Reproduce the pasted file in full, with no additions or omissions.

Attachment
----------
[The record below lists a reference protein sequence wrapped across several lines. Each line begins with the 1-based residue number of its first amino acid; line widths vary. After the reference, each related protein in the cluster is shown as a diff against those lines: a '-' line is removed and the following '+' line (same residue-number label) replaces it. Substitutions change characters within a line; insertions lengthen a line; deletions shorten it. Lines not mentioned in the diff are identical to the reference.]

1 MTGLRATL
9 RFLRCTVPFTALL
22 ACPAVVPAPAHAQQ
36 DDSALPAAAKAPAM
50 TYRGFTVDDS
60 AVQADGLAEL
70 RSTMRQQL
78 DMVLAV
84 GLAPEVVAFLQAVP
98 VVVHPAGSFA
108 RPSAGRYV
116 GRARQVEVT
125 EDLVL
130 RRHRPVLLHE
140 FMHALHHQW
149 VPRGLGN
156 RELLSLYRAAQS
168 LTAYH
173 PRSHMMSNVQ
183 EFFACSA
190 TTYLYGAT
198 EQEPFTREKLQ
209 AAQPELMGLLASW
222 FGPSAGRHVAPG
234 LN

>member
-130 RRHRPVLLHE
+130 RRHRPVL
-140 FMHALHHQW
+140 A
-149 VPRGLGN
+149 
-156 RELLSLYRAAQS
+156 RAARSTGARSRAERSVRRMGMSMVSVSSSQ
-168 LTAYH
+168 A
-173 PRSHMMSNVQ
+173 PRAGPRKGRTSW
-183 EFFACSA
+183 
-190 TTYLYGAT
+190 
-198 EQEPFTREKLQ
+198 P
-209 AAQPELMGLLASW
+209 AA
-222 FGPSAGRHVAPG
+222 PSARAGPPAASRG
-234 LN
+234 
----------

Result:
[The record below lists a reference protein sequence wrapped across several lines. Each line begins with the 1-based residue number of its first amino acid; line widths vary. After the reference, each related protein in the cluster is shown as a diff against those lines: a '-' line is removed and the following '+' line (same residue-number label) replaces it. Substitutions change characters within a line; insertions lengthen a line; deletions shorten it. Lines not mentioned in the diff are identical to the reference.]

1 MTGLRATL
9 RFLRCTVPFTALL
22 ACPAVVPAPAHAQQ
36 DDSALPAAAKAPAM
50 TYRGFTVDDS
60 AVQADGLAEL
70 RSTMRQQL
78 DMVLAV
84 GLAPEVVAFLQAVP
98 VVVHPAGSFA
108 RPSAGRYV
116 GRARQVEVT
125 EDLVL
130 RRHRPVLLHE
140 FMHALHHQW
149 VPRGLGN
156 RELLSLYRAAQS
168 LTAYH
173 PRSHMMSNVQ
183 EFFACSA
190 TTYLYGAT
198 EQEPFTREKLQ
209 AAQPELMGLLASW
222 FGPSAGRHVAPG
234 LN

>member
-130 RRHRPVLLHE
+130 RRHRPVL
-140 FMHALHHQW
+140 A
-149 VPRGLGN
+149 
-156 RELLSLYRAAQS
+156 RAARSTGARSRAERSVRRMGMSMVSVSSSQ
-168 LTAYH
+168 A
-173 PRSHMMSNVQ
+173 PRAGPRKGRTSW
-183 EFFACSA
+183 
-190 TTYLYGAT
+190 
-198 EQEPFTREKLQ
+198 P
-209 AAQPELMGLLASW
+209 AA
-222 FGPSAGRHVAPG
+222 PSARAGPPAASRG
-234 LN
+234 